For a close look at someone who fits the bill of the modern day Malaysian politician look no further than former Selangor Mentri Besar Datuk Dr Khir Toyo. He is a lifetime away from the class of Tunku Abdul Rahman, Tun Dr Hussein Onn, Tun Dr Ismail and the Umno leaders of another generation.

His response to the circumstances surrounding the release of nude pictures of Bukit Lanjan assemblywoman Elizabeth Wong shows him up badly.

So far this is what we know: the pictures of her were taken by her former boyfriend. She was in her apartment in Petaling Jaya. Some say she was asleep but others swear that she was in a state of undress but wide awake. The pictures were hawked to several newspapers by a man who apparently requested some pecuniary benefit.

The pictures are now being circulated through MMS. This is the sum of all we know — for now.

Elizabeth’s supporters say that she is the victim of a crime; that she does not need to apologise to anyone because: a) she is unmarried; b) she has every right to be naked in her own bedroom; c) she had no role in the release of the photographs into the public domain.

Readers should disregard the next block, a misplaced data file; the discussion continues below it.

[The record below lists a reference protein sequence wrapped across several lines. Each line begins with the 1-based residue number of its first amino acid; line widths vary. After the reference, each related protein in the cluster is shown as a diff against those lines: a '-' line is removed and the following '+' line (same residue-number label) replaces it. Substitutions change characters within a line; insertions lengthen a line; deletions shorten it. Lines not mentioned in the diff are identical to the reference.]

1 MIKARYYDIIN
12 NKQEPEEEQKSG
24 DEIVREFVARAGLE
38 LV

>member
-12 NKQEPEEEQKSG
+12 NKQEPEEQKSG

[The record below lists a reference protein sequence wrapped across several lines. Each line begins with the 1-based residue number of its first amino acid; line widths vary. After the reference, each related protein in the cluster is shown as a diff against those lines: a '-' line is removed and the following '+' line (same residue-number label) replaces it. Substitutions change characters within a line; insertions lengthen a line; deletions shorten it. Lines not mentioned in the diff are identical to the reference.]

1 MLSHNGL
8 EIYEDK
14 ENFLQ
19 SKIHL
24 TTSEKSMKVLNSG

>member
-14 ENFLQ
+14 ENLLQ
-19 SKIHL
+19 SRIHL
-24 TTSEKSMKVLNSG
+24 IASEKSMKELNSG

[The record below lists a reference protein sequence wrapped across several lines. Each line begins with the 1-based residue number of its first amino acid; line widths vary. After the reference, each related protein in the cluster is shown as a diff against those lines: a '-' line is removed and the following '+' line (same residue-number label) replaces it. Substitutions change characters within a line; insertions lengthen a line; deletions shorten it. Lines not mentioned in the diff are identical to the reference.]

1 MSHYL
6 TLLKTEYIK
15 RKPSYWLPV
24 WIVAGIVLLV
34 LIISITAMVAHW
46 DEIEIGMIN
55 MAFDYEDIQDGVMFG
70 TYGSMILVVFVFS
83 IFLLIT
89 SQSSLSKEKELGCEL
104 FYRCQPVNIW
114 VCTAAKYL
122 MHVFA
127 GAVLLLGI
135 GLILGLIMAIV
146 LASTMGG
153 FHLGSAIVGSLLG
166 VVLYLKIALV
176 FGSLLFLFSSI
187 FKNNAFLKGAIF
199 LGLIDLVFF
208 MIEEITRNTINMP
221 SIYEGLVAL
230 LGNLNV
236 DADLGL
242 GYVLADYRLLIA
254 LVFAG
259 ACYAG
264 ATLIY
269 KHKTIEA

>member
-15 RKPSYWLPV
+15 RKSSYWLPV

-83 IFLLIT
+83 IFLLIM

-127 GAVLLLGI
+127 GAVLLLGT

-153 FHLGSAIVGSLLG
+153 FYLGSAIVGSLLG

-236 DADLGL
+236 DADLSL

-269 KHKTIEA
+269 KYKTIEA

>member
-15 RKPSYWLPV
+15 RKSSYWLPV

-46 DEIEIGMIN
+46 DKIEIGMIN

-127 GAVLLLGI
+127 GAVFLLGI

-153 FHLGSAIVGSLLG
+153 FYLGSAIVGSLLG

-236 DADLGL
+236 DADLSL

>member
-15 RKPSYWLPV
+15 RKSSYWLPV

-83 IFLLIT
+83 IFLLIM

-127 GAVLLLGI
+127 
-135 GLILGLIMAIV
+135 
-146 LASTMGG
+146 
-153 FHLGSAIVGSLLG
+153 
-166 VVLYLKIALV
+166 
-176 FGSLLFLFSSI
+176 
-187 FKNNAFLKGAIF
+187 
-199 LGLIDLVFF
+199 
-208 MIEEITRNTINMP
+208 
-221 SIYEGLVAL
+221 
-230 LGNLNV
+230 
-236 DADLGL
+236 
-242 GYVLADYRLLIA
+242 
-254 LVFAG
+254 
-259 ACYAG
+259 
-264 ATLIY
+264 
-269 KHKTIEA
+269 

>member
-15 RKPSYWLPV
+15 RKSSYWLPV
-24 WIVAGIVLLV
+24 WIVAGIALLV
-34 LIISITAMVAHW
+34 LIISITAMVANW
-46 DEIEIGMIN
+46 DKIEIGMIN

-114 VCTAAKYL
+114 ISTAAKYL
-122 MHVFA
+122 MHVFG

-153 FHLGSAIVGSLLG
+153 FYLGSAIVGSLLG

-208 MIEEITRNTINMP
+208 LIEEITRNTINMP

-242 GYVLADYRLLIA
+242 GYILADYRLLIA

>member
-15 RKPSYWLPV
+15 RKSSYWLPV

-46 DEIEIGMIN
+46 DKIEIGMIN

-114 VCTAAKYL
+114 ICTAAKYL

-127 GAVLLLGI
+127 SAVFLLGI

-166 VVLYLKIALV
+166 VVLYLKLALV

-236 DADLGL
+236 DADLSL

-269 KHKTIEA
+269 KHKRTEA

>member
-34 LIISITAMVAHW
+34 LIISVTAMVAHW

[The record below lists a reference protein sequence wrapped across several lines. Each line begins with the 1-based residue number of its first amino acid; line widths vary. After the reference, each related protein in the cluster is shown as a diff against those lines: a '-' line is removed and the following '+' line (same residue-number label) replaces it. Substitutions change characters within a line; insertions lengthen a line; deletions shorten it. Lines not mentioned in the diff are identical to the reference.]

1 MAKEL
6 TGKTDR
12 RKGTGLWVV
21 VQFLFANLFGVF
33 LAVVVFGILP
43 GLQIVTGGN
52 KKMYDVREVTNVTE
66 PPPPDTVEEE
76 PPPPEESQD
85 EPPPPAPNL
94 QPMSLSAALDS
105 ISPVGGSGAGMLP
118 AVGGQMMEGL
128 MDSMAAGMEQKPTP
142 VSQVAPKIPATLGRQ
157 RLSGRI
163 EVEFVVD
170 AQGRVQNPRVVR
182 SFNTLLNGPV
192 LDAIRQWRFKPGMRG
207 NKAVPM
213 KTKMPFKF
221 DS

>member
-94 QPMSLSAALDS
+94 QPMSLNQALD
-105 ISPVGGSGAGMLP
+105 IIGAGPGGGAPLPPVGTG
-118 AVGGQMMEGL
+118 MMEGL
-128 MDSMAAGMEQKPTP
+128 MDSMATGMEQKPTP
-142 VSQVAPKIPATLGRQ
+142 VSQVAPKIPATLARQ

Was this a simple case of a former spurned lover exacting revenge on a public figure? Or was this a political fix-up? Was the man a married man?

At this point no one knows. In the days ahead when more information about the case emerges, the halo of the victim may slip from Wong. Then she may have to consider ending her political career. With her reputation scarred it would be untenable for her to continue to serve as a lawmaker.

Dr Khir Toyo, not a believer in evidence or wisdom (judging by how he sanctioned the demolition of a temple a week before Deepavali), wants her to resign now.

He said: “This is about morality, whether the pictures were taken with her consent or without her consent is another matter. I cannot accept a lawmaker whose morality is questionable.'”

This statement is rich coming from Khir Toyo.